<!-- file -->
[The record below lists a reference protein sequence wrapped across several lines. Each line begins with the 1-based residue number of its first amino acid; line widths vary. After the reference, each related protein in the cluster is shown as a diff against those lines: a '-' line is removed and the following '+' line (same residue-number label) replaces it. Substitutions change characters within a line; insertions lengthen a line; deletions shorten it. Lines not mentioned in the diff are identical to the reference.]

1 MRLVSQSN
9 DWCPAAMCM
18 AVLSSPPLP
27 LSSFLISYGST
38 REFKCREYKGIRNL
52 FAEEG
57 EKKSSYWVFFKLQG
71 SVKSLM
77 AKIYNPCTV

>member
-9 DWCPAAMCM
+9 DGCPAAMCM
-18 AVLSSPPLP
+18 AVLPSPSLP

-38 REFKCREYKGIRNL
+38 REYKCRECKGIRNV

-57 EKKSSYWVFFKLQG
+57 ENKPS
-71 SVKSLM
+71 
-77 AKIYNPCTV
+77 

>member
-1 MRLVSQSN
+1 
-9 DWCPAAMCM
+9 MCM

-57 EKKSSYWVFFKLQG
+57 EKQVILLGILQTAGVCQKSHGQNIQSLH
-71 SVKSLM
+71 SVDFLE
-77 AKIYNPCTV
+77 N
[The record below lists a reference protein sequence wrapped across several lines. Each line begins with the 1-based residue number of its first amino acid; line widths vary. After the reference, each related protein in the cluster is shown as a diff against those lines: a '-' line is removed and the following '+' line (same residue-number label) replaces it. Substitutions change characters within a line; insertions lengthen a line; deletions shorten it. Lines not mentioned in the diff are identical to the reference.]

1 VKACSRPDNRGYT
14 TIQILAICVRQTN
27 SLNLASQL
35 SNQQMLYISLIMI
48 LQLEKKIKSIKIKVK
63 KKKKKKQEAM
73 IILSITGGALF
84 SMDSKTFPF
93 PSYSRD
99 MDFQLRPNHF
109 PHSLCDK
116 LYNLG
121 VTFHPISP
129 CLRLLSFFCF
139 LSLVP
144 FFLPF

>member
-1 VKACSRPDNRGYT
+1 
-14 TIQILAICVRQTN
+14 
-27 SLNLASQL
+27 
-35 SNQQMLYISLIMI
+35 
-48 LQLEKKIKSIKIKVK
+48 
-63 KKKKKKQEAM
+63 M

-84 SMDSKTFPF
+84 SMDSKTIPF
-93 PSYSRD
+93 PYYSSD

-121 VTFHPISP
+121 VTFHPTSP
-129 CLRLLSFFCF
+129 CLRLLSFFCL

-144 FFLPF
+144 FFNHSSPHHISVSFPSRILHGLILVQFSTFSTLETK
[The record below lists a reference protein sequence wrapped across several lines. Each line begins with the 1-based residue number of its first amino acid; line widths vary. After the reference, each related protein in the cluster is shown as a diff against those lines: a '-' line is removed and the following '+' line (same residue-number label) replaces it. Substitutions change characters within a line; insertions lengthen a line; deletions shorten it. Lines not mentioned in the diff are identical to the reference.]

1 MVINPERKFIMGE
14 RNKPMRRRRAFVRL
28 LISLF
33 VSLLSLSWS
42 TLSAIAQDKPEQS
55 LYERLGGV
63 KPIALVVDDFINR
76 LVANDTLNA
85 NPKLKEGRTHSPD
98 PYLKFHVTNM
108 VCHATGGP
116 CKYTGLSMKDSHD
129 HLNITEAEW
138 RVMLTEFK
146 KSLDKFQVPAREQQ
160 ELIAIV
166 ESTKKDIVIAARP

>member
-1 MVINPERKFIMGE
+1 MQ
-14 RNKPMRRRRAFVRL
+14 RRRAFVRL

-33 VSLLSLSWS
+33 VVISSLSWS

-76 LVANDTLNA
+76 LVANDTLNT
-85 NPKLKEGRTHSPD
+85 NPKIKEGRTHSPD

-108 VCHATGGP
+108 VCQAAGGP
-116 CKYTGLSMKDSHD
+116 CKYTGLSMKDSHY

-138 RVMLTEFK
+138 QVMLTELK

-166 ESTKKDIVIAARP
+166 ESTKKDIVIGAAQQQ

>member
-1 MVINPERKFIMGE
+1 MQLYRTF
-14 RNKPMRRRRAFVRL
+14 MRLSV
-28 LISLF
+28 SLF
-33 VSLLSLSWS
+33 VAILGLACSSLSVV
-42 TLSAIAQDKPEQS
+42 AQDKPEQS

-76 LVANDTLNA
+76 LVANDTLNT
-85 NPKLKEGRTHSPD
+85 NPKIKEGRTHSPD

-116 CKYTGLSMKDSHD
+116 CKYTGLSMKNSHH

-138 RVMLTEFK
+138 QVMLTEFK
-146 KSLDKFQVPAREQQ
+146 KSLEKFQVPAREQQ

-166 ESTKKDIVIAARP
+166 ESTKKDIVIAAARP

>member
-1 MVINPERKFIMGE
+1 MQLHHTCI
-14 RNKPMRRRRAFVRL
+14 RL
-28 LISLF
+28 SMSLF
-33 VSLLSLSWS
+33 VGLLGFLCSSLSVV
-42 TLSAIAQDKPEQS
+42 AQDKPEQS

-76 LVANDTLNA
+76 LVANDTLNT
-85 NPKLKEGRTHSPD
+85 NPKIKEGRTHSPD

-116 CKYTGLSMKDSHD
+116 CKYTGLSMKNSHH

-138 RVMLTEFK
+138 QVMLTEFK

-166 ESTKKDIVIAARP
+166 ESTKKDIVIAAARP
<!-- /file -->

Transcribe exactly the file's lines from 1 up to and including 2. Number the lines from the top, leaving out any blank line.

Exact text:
[The record below lists a reference protein sequence wrapped across several lines. Each line begins with the 1-based residue number of its first amino acid; line widths vary. After the reference, each related protein in the cluster is shown as a diff against those lines: a '-' line is removed and the following '+' line (same residue-number label) replaces it. Substitutions change characters within a line; insertions lengthen a line; deletions shorten it. Lines not mentioned in the diff are identical to the reference.]

1 MRLVSQSN